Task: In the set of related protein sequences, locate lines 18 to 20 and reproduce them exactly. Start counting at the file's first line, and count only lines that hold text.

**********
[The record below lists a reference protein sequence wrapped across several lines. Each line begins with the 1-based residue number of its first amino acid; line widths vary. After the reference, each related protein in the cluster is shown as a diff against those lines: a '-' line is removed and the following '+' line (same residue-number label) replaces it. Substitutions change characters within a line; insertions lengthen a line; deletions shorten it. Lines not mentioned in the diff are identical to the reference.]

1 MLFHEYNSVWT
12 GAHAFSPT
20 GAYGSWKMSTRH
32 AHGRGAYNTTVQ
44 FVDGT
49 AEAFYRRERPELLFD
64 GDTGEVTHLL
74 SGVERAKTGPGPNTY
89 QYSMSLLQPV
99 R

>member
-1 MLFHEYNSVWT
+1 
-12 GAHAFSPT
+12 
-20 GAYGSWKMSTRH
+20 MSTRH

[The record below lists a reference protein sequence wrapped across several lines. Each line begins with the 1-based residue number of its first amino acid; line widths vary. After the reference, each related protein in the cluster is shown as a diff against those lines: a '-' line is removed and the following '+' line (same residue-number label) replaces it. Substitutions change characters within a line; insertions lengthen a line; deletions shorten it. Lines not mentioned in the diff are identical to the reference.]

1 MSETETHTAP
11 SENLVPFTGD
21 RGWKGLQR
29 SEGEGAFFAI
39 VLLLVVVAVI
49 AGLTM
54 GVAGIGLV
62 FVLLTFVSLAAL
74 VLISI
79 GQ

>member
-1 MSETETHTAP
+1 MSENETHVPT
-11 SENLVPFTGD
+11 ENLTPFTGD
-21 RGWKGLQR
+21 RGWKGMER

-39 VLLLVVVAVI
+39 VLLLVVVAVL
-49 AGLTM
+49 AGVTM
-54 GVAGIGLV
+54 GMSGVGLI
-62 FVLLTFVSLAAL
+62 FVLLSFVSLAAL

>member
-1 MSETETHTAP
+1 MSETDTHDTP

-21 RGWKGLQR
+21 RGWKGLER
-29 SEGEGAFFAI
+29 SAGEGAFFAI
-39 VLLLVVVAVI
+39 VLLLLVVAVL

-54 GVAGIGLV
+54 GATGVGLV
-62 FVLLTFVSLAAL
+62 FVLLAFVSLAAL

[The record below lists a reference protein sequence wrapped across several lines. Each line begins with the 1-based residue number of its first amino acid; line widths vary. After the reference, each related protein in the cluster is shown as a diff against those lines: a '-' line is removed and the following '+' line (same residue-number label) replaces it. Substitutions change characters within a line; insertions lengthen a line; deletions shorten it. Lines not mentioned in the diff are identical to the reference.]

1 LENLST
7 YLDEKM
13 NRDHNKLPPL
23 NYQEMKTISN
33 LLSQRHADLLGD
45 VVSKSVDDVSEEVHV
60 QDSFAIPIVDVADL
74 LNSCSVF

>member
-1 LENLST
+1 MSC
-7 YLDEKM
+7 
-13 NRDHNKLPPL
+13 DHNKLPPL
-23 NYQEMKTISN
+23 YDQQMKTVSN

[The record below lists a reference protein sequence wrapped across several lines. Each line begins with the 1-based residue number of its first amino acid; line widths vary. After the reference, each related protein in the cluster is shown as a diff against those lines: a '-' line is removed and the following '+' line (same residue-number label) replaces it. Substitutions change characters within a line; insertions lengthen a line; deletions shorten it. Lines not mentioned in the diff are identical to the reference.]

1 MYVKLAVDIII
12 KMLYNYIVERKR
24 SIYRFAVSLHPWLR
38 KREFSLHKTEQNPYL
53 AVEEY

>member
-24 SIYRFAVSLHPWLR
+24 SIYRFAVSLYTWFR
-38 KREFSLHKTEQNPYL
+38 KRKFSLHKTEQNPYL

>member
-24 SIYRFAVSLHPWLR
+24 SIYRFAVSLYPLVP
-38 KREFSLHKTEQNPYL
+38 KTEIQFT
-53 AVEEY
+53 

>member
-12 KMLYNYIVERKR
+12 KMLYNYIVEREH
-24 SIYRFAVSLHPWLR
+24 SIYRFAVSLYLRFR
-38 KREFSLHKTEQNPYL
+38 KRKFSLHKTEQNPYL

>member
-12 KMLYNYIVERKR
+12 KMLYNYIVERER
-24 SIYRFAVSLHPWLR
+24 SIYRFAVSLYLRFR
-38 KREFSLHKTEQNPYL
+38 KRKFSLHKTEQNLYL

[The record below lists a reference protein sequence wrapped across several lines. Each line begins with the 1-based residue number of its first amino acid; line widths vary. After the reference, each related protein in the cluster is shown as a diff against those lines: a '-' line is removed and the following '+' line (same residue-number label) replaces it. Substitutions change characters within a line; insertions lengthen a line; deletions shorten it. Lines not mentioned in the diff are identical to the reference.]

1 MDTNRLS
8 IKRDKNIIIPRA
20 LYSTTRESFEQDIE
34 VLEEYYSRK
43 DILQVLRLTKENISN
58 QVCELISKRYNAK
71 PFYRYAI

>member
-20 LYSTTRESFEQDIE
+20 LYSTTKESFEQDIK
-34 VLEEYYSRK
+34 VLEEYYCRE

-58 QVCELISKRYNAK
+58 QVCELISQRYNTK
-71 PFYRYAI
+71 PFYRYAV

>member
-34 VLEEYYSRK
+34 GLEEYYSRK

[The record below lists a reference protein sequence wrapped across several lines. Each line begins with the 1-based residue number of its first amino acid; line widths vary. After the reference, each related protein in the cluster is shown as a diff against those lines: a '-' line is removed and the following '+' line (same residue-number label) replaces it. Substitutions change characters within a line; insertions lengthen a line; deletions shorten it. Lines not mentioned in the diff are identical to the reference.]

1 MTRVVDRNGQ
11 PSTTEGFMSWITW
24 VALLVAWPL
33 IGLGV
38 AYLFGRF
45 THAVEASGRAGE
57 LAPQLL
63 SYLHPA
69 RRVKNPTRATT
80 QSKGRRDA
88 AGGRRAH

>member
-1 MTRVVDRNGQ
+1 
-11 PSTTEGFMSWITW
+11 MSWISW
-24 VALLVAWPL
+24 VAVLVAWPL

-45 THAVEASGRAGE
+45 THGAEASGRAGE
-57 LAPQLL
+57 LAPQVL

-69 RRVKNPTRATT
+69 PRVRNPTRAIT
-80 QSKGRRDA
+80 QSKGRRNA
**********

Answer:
+20 MSTRH

[The record below lists a reference protein sequence wrapped across several lines. Each line begins with the 1-based residue number of its first amino acid; line widths vary. After the reference, each related protein in the cluster is shown as a diff against those lines: a '-' line is removed and the following '+' line (same residue-number label) replaces it. Substitutions change characters within a line; insertions lengthen a line; deletions shorten it. Lines not mentioned in the diff are identical to the reference.]

1 MSETETHTAP